BSG‘s reboot also gave rise to a new type of threat: the human Cylon. This not only indicated the technological evolution from which these beings sprang, but also the deeply felt fear, after 9/11, that the US had been infiltrated by a fifth column of sleeper agents, ready to disrupt and destroy American society at any given moment. This fear undoubtedly lay in the fact that the Al Qaeda terrorists that had carried out the attacks on NY and Washington had been living and working in America for years, quietly preparing their actions. America’s enemies, it seemed, were not only hellbent on its destruction, but also close-by and indistinguishable from any other citizen. The fear and paranoia that spread as a result of this had been the main focus of earlier films such as The Stranger (1946), The Woman on Pier 13 (1949), The Manchurian Candidate (1962; 2004), The Parallax View (1974), Telefon (1977) and, more recently, The Siege (1998). Following the 9/11 attacks, this fear seemed more than justified and the danger all the more real, since America’s enemies wore familiar faces. Just like BSG‘s new adversary: the Cylon 2.0.
Through the back-stories of individual characters Space – Above and Beyond proved an effective platform from which to comment on scientific and social issues already touched upon in Star Trek – TNG, such as cloning, artificial intelligence, race, class society and unbridled capitalism and militarism. For example, Lt. Cooper Hawkes and Lt. Col. T.C. McQueen were ‘In-Vitroes’, artificially grown humans, meant to re-supply the depleting ranks of Colonial soldiers in the war against the Chigs. In-Vitroes did not share social equality with naturally born humans because of their artificial origins, but were instead regarded and treated as slaves, devoid of a free will. They were derisively called ‘tanks’ by humans, describing not only their method of birth in gestation tanks, but also their disposable nature, i.e. the ‘tanks’ that open the way for the infantry are the first to go into battle, and therefore casualty-rates among tank-crews are usually high. So the In-Vitroes were not just meant to showcase the technological results of cloning, they also served as a narrative device to discuss discrimination and segregation within our society. Furthermore, Commodore Ross (Tucker Smallwood), Lt. Paul Wang (Joel de la Fuente) and Lt. Vanessa Damphousse (Lanei Chapman) were all dark-skinned, indicating that racism and discrimination have no place in any society, present or future.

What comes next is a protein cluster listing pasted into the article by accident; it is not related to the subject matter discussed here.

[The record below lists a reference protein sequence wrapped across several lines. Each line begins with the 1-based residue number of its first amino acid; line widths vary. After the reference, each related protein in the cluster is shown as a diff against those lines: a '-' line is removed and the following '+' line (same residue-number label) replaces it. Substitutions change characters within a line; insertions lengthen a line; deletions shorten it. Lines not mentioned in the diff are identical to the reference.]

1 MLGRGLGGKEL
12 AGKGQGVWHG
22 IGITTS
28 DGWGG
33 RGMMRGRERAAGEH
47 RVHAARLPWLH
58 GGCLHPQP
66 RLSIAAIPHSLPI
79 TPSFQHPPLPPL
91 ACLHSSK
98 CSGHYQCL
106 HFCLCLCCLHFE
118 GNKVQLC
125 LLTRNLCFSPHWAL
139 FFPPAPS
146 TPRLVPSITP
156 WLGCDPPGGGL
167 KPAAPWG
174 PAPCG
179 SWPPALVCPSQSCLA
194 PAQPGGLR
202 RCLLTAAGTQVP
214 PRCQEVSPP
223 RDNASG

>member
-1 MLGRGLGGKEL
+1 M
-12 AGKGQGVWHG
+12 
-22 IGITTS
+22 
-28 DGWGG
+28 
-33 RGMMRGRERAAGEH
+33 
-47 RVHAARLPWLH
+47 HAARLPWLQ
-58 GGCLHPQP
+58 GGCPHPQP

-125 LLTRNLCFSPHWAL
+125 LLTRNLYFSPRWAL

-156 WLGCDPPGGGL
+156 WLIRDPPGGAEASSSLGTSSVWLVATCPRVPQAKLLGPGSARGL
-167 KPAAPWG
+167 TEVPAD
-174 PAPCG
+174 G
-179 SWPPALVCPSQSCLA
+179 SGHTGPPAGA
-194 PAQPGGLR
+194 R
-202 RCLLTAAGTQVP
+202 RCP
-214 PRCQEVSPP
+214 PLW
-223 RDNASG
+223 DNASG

Characters such as ‘In-Vitroes’ and ‘Sillicates’ may seem somewhat hamfisted to mature audiences nowadays. Their presence in SAB served to comment on scientific and technological developments (cloning, AI, robotization) that were then cutting-edge, but that are no longer the stuff of science fiction. After all, the implementation of these technologies into our everyday life is simply a question of time. Of course cloning had been addressed before in films like The Boys from Brazil (1978) and Jurassic Park (1993), just as the creation of artificial intelligence and smart robots, whether or not in human form, served as an important theme in films such as Demon Seed (1977), Blade Runner (1982), The Terminator (1984) and Ghost in the Shell (1995). But in these productions robotics and AI are largely presented as isolated (and often menacing) examples of our scientific hubris. Apart from Ridley Scott’s epic Blade Runner and Star Trek – TNG had artificial intelligence and humanoid robots more intelligent than their masters never been presented as an integral part of human society in the near-future. SAB was among the first SF television-series to present this as a credible reality, and in so doing formed the basis for productions such as The Matrix (1999), Artificial Intelligence – A.I. (2001), I, Robot (2004), Real Humans (2012), Chappie (2015), Ex Machina (2015) and Westworld (2016).
In regards to Westworld, HBO’s latest blockbuster, it must be said that although its origins lay further back in the past (Michael Crichton’s eponymous SF cult-classic from 1973), the plot of the series is very much the result of an evolution that was largely determined by series such as SAB. Whereas the original film served as a cautionary tale against the dangers of advanced technology (hard to understand, impossible to control), the recent TV-adaptation presents intelligent robots as insurgents, engaged in a fight for freedom from human slavery and oppression. A revolution that closely mirrors SAB‘s Sillicate-revolt.
Visually and thematically advanced as SAB certainly was, the series unfortunately suffered from poor TV-ratings. This was largely due to ill-chosen broadcast-scheduling by Fox Television, and the mature and complex nature of both story-arcs and characters, which went far beyond the patriotic flag-waving of more conventional series. Ultimately, SAB was cancelled by Fox Television after its first season in 1996, although it had originally been scheduled for five. Since then, the series has been released on DVD in numerous countries, and has also been published in novel and comic-format.
Although hopeful rumours regarding a second season of SAB frequently circulate on the internet among the sizeable fanbase, these seem unlikely ever to be realised. Regrettably so, since Space – Above and Beyond conclusively proved, even in its short-lived existence, that SF-televison really can (and indeed, should) address mature themes for a mature audience.